The Amazing Spider-Man is Peter Parker done right—and in a way that only one of his girlfriends or an exemplary visionary is capable of doing, although the methods for each are admittedly different. Peter Parker’s story is one of turmoil with a–pardon the cliché—dark cloud overhead, a fact that seemed to get lost in the cheesiness of the Sam Raimi trilogy. With the exception of the “emo Peter Parker” that was so heavily scrutinized in Spider-Man 3 (a perfect example of the “telling” style of the Raimi trilogy and probably the biggest argument for the series being rebooted), the first three Spider-Man films didn’t come close to capturing the day to day internal struggles of Peter.

But let’s not stop there. The Amazing Spider-Mannot only displayed a perfected Peter Parker (Andrew Garfield’s familiarity with the character from his days as a child lent a huge hand to his being able to step into the suit seamlessly, wearas Tobey Maguire was more likely doing it for the money) but a near perfect Spider-Man. He moves the way you would imagine him to, his mid-battle quips are spot on, even his use of a cell-phone while “suited up” in public is cahracterstic of his “Ultimate Spider-Man” persona.

But no matter how well Spider-Man was done, people will still complain. Perhaps the biggest criticism of the most recent take on Spider-Man was the Lizard’s backstory and how similar it was to that of the Green Goblin in the first Spider-Man. People criticize the Lizard story for being a carbon copy of the Goblin story which, to be fair, isn’t a stretch. Only a fool or a colorblind person wouldn’t notice that both supervillains are green—how dare Stan Lee for allowing that to happen! (Trust me, some arguments I’ve heard have really been that silly.)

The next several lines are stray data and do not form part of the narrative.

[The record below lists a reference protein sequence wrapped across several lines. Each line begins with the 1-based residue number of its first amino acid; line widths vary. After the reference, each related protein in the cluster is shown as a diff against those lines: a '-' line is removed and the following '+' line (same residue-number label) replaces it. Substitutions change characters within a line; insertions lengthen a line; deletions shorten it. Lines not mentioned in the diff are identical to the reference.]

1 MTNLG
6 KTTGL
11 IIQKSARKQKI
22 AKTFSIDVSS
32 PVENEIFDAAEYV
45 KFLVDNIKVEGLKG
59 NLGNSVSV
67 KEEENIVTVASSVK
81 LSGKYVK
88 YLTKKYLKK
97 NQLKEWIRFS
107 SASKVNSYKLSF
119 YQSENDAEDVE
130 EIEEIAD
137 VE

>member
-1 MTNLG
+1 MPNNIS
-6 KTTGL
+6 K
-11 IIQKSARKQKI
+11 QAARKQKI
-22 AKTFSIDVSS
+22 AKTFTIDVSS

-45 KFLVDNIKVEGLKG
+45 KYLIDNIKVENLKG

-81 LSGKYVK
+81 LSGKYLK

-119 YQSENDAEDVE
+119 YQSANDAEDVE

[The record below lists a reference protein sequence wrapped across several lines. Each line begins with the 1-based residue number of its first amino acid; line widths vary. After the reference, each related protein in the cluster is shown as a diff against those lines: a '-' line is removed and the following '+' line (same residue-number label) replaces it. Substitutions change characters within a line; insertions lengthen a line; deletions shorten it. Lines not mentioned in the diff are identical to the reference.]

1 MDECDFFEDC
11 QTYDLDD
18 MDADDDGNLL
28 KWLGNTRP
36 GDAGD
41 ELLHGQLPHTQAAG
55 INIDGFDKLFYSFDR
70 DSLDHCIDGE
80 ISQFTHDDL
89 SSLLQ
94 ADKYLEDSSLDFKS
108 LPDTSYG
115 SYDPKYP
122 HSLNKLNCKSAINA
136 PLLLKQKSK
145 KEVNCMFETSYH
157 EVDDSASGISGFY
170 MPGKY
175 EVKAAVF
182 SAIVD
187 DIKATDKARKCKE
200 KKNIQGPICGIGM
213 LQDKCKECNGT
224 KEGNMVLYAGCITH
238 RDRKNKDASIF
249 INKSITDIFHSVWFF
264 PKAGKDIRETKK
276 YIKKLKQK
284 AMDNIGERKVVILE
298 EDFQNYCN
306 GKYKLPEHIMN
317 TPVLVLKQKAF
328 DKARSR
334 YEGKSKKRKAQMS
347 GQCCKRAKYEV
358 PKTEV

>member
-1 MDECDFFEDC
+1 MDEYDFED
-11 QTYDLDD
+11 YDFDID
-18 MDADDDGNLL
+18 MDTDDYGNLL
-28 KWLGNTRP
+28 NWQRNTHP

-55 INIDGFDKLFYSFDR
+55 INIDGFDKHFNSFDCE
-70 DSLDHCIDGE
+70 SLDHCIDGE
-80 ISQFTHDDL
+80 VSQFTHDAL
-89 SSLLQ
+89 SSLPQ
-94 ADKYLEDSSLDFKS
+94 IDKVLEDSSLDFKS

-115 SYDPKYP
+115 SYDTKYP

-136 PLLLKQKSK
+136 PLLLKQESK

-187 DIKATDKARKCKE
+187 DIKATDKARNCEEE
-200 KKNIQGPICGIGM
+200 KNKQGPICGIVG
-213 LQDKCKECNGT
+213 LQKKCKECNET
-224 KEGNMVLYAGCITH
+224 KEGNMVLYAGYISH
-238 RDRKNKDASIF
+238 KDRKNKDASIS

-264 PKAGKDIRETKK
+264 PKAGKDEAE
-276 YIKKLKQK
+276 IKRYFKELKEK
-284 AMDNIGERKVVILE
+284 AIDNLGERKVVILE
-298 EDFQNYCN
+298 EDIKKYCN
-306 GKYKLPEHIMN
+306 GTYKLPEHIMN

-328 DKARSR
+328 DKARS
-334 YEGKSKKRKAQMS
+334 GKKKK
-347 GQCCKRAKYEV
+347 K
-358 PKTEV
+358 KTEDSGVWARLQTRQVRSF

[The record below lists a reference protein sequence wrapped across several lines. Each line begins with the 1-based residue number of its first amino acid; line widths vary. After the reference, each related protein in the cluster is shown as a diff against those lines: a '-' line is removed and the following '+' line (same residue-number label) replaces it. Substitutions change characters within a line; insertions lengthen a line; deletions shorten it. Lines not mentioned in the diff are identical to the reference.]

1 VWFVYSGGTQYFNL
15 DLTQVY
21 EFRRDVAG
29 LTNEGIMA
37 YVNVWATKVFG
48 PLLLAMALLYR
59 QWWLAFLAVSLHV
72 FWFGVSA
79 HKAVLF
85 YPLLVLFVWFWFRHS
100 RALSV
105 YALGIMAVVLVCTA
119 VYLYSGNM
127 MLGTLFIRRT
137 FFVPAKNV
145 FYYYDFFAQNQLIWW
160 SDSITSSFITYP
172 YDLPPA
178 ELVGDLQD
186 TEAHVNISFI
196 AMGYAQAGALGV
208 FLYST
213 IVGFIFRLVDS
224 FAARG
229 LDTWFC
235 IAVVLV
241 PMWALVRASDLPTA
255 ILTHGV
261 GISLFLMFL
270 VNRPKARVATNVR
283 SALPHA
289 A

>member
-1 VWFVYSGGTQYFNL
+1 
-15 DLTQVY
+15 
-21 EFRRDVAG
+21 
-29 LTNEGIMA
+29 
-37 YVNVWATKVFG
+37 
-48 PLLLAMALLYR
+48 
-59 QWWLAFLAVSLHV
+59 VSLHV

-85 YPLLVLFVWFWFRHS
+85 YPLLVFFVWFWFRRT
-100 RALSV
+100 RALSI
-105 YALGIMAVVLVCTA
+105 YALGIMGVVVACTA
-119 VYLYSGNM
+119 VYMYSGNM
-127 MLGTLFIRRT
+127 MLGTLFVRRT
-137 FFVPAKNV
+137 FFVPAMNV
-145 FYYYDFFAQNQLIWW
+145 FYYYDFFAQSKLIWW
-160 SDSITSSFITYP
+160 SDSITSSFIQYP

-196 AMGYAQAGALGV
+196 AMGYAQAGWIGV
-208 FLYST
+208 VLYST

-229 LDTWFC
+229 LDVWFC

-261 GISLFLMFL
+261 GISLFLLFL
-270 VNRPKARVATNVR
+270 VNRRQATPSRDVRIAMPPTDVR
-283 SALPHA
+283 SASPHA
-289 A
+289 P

Both the Lizard and the Green Goblin ingested green substances and transformed themselves under the delusion that they were bettering themselves. They also both knew Peter’s secret and as a result had conversations with their inner demons over whether or not they should use that knowledge to their advantage. That being said, people have to realize these films are adaptations of the Spider-Man comics. If one were to criticize the origins and source material in Spidey comics—or villains in comics in general—then one might as well criticize history books while they’re at it. How dare the Civil War and World War II for both starting with sides disagreeing? Similarly, how dare all powerful leaders for emerging when the group they’re leading are in need of a leader? That’s just complaining for the sake of complaining. The Lizard was one of the first villains Spidey faced in the comics and it’s about time that he was featured on the big screen.

In comics, there are different interpretations of each character. When an artistic team changes, so will some aspects of the comics, whether in a negative or positive light. Why shouldn’t it be the same for film adaptations? Hence the word “adaptation.” After all, Batman has had a handful of reboots, the most recent of which—Christopher Nolan’s Dark Knight serieswas only seven years after Batman Forever and resulted in two sequels that have (or will, in the case of The Dark Knight Rises) gone down as some of the greatest films in history, let alone superhero films. Why does Spider-Man have to be any different? Ironically enough, this version of Spidey is Webb’s masterpiece and not the hit 500 Days of Summer that took audiences by storm three years ago.

People who want to complain will find a way to do it, as said earlier. But if you haven’t seen this film and are on the fence about it, go see it now and don’t let any negative Nancy’s dissuade you from seeing it. I promise you won’t regret it.